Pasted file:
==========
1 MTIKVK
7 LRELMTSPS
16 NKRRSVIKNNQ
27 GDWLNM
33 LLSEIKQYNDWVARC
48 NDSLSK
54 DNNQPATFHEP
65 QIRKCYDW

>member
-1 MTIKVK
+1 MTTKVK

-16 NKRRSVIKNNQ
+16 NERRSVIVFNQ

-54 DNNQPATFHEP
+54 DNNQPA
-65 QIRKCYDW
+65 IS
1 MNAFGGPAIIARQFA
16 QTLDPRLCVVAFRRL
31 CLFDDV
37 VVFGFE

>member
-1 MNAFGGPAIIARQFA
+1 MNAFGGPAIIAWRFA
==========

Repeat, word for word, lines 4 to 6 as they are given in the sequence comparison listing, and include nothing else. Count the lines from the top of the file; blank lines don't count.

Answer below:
27 GDWLNM
33 LLSEIKQYNDWVARC
48 NDSLSK